Other implications of the belief that women make false allegations are discussed in Box 10-9.

One in five disagree that financial abuse is serious

Economic partner abuse is prevalent (Macdonald, 2012; Postmus, McMahon, Warrener et al., 2011) and contributes to significantly high rates of poverty and unemployment among women who have experienced partner abuse (Kutin, Russell & Reid, 2017; Postmus, McMahon, Warrener et al., 2011). Financial dependence is among the barriers to women seeking safety from a violent relationship (Meyer, 2012).

In the 2009 and 2013 surveys, people were presented with the series of behaviours (introduced earlier in Figure 8-1 and Figure 8-2) and asked if they believed these are serious. Most people (87% or more in the case of each behaviour in 2013) agree that they are indeed serious (VicHealth, 2014). An exception was the statement that ‘trying to control one’s partner by denying them money’ is serious. Only 74 percent of the sample agreed with this in 2013 (VicHealth, 2014, p.44). Although the other questions in the series were removed to make way for new questions, a question on the perceived seriousness of financial control was retained in the 2017 questionnaire, so that community attitudes towards this could be monitored.

As can be seen in Figure 10-6, 81 percent believe that that financial control is serious. While this is a larger percentage than in 2013, the wording of this question differed from that of the question on financial control in the 2009 and 2013 surveys, so the results cannot be directly compared. While the majority in 2017 agree with the statement, nearly one in six people (16%) do not believe that financial control is serious.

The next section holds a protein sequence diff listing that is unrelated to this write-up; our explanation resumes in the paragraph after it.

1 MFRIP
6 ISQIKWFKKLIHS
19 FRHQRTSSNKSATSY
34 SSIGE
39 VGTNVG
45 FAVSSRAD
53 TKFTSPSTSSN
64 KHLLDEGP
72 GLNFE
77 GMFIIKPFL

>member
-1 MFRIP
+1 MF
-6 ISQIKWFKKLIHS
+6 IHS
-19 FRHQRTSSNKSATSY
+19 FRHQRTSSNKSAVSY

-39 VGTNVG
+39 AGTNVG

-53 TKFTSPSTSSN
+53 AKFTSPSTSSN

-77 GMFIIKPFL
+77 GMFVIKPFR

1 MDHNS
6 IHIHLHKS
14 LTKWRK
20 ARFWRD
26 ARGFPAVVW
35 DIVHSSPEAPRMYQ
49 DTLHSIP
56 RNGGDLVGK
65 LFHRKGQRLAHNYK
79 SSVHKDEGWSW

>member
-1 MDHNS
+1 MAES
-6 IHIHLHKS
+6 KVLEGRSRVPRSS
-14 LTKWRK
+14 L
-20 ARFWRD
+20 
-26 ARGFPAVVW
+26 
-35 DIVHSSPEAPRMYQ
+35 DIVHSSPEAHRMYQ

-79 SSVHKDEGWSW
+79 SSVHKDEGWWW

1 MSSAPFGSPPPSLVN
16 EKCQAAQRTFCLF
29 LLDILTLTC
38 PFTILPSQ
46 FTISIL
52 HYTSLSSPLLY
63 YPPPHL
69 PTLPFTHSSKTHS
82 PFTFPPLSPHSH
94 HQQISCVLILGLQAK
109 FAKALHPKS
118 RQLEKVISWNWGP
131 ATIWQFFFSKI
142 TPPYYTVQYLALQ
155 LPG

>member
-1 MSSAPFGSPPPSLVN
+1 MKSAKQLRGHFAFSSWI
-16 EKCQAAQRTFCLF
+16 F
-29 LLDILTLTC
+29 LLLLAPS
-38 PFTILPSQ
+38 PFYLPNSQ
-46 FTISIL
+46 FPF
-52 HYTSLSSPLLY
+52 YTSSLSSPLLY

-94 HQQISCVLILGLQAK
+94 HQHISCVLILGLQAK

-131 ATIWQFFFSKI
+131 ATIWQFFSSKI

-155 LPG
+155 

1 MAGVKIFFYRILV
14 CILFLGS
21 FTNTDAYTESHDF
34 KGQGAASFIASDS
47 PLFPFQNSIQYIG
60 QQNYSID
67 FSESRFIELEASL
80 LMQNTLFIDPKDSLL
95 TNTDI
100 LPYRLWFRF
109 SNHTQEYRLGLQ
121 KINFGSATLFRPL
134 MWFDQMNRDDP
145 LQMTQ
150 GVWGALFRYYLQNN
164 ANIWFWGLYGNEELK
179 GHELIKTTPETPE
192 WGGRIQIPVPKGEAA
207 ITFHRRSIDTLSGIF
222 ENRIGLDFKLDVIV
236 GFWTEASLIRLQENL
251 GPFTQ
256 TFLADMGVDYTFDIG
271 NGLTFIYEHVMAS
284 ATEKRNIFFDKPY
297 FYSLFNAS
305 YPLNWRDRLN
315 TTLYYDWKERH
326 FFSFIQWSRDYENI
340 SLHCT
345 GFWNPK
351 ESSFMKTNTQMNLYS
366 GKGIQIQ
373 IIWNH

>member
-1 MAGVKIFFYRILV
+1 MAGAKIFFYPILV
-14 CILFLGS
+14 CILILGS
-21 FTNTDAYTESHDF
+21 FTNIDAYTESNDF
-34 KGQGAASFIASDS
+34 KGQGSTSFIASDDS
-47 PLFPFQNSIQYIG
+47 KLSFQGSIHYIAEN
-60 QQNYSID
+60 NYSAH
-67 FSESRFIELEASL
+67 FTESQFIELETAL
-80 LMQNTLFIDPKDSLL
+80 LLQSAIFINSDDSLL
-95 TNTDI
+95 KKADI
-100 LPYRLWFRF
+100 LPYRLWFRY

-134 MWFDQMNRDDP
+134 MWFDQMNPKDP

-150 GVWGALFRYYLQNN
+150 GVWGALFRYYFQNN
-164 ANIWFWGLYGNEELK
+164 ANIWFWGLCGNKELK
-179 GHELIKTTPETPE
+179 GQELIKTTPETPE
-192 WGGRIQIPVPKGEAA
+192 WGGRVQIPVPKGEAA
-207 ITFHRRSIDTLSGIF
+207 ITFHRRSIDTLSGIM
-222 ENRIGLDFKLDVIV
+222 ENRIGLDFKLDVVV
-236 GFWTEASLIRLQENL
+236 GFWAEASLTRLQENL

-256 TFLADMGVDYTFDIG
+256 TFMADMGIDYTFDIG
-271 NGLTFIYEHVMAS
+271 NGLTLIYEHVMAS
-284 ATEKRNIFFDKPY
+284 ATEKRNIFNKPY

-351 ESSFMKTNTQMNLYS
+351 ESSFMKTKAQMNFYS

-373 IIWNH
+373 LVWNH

Few think that women should have to deal with violence on their own

The proportion of Australians believing that ‘women who are sexually harassed should sort it out themselves rather than report it’ is only 7 percent in 2017 and has declined steadily since 1995 when 20 percent agreed with it. Likewise, only a minority of Australians (13%) agree that reporting intimate partner violence is shameful for the family.

Figure 10-6: Attitudes minimising violence against women by making it a problem for women to bear, 1995, 2009, 2013 and 2017 (% agree) Information is in data table below

Attitudes minimising violence against women by making it a problem for women to bear, 1995, 2009, 2013 and 2017 (% agree)

Attitude

1995
(n=2,004)
(%)

2009
(n=5,057)
(%)

2013
(n=8,731)
(%)

2017
(n=17,542)
(%)

Women who are sexually harassed should sort it out themselves rather than report it**

20*

13*

12*

7

In my opinion, if a woman reports abuse by her partner to outsiders it is shameful for her family

13

It is a serious problem when a man tries to control his partner by refusing her access to their money7**

81

* Difference between survey year and 2017 is statistically significant, p≤.01.

** Asked of a quarter of the sample in 2017.

7 Not in CASVAW scale and reverse scored.

Box 10-8: Attitudes that women should deal with violence on their own
Why do they matter?

The need to protect the reputation of the family may magnify shame when disclosing and reporting violence and seeking help (Owen & Carrington, 2015; Prentice, Blair, & O’Mullan, 2017; Spangaro, Koziol-McLain, Zwi et al., 2016). For some women the reputation of the family in the community may be valued more than the protection of the individual, and shame may be magnified (Femi-Ajao, Kendal, & Lovell, 2018; Yoshioka & Choi, 2005). Fear of bringing shame on the family can lead women and their support network to tolerate violence in order to ‘protect the family name’, or avoid further stigmatising a community (Nash, 2005; McGlade, 2012).